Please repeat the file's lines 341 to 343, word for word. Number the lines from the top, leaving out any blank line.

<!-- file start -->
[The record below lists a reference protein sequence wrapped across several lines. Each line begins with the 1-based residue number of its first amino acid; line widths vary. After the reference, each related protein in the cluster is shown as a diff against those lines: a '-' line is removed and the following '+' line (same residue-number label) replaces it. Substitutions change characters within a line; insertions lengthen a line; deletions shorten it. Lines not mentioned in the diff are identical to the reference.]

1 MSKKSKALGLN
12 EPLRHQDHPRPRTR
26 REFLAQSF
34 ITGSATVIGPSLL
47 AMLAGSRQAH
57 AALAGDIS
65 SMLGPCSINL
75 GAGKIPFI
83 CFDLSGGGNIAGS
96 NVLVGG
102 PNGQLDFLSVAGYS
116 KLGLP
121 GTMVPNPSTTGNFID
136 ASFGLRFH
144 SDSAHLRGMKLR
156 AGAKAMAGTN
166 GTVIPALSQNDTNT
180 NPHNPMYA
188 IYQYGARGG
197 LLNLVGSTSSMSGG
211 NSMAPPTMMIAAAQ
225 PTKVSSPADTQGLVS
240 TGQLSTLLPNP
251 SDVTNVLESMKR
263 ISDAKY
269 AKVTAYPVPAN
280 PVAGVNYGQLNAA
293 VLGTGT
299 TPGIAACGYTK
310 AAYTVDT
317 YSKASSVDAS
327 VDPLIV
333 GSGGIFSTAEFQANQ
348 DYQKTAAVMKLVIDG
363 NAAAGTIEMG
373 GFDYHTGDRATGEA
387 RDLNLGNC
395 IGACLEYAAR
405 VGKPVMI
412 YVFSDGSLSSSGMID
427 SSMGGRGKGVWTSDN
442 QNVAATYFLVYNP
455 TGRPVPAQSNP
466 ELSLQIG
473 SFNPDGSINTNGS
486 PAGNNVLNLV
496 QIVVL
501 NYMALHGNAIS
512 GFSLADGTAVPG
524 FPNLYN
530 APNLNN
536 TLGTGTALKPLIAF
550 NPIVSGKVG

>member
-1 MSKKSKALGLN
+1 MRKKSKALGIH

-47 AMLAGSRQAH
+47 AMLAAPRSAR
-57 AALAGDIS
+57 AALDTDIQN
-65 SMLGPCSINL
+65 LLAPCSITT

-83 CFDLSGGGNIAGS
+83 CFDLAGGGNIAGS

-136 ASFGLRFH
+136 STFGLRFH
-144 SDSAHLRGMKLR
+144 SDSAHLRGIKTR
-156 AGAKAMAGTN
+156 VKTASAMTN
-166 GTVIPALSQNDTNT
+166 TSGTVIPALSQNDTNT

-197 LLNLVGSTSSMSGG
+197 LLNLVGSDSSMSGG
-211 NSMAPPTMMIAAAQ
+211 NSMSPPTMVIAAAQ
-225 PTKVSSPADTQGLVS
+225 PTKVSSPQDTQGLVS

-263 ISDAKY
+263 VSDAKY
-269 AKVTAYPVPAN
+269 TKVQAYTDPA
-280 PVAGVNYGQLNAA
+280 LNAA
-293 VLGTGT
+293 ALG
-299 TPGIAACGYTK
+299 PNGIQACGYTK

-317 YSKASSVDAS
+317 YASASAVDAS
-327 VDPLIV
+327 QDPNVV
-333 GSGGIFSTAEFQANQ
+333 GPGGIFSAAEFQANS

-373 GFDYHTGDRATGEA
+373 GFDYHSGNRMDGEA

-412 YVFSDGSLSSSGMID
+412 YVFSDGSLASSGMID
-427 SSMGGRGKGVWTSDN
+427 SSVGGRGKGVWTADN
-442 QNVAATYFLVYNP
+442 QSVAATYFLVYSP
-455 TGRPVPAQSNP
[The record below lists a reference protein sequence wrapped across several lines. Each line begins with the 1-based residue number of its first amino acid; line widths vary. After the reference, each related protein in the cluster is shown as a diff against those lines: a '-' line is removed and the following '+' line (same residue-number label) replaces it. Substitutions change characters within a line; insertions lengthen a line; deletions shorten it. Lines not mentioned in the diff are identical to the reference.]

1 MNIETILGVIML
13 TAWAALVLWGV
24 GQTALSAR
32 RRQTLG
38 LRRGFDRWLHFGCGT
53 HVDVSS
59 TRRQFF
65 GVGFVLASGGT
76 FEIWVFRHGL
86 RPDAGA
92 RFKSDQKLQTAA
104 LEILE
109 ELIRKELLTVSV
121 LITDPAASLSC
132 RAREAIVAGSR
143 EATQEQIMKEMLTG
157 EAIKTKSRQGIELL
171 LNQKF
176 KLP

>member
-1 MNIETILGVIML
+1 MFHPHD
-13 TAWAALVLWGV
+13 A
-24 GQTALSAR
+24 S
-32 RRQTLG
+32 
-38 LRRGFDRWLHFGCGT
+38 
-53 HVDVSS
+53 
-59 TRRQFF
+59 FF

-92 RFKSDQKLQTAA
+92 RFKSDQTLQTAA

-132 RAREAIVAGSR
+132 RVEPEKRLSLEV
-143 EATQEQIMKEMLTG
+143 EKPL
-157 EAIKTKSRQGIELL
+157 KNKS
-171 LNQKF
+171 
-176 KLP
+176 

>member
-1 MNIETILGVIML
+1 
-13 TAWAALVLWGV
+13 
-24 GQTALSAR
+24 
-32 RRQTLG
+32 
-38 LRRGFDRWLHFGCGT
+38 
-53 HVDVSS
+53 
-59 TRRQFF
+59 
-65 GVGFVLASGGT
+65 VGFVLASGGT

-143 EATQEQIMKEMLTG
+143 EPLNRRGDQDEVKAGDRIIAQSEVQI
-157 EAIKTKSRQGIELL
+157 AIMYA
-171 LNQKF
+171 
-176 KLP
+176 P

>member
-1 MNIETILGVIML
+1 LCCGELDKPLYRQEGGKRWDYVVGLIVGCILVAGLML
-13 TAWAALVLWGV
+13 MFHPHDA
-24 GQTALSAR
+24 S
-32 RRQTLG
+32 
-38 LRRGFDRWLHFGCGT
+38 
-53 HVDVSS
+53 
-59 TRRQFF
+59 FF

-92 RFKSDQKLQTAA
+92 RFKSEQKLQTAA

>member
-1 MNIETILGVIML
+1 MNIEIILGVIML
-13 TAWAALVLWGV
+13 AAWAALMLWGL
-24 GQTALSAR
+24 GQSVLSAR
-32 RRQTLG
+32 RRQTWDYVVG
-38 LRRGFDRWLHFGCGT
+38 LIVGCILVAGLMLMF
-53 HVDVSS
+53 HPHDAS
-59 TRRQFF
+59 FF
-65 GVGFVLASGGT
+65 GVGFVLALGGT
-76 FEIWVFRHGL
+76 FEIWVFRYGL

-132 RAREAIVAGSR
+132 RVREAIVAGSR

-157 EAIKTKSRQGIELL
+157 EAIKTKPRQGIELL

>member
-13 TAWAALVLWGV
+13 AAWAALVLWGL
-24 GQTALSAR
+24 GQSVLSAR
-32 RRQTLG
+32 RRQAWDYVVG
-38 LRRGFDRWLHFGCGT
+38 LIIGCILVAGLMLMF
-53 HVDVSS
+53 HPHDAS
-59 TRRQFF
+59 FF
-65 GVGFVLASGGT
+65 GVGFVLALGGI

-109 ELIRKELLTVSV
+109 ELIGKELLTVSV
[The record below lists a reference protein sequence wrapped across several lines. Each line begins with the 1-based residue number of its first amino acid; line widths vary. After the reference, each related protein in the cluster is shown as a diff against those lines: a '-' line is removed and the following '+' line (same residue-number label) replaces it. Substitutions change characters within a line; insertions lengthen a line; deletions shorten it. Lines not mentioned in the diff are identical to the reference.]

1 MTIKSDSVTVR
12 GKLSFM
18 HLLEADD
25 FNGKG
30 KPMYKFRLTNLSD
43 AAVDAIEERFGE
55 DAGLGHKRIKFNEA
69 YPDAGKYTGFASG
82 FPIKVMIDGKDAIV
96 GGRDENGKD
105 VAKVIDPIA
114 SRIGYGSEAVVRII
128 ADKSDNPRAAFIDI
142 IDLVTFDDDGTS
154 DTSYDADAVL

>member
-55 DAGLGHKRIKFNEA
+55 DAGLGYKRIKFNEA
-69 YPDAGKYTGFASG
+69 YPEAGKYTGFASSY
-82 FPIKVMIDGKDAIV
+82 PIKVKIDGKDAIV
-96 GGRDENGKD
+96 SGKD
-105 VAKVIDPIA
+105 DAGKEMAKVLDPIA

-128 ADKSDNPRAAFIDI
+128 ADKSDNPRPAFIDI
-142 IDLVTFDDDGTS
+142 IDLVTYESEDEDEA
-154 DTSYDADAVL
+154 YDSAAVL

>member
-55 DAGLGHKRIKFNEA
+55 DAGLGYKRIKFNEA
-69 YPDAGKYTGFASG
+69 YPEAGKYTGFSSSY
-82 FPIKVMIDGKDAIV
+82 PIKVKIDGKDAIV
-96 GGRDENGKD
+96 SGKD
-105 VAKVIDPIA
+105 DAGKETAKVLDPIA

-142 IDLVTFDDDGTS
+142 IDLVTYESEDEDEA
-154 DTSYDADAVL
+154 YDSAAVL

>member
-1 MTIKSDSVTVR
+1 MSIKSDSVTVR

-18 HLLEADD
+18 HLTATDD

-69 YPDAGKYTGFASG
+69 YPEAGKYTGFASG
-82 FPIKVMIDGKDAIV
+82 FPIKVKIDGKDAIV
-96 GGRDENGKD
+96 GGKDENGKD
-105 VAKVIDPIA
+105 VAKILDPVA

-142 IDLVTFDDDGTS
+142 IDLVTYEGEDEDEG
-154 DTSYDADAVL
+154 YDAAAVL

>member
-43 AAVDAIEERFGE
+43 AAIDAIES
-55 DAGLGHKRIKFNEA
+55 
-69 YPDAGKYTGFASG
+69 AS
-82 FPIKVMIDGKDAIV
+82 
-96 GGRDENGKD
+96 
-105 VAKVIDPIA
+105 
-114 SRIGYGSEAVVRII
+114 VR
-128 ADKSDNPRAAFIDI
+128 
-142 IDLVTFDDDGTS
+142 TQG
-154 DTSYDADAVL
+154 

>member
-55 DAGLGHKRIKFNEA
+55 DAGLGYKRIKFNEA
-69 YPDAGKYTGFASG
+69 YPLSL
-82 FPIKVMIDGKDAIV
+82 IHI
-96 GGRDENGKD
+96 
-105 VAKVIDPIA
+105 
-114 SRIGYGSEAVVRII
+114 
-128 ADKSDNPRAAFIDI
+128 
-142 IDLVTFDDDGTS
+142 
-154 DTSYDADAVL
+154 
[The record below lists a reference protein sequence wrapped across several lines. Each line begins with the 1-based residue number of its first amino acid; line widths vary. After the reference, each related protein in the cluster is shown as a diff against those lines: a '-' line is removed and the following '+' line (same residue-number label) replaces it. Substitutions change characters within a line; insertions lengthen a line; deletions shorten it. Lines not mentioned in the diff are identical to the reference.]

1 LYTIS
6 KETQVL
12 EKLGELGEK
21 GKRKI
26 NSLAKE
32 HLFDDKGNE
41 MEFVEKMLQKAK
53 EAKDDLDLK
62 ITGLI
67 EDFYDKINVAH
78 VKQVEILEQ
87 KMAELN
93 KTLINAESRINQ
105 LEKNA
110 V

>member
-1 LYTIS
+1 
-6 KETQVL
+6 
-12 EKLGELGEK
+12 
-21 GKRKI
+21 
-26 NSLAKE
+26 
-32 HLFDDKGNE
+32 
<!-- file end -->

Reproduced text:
6 KETQVL
12 EKLGELGEK
21 GKRKI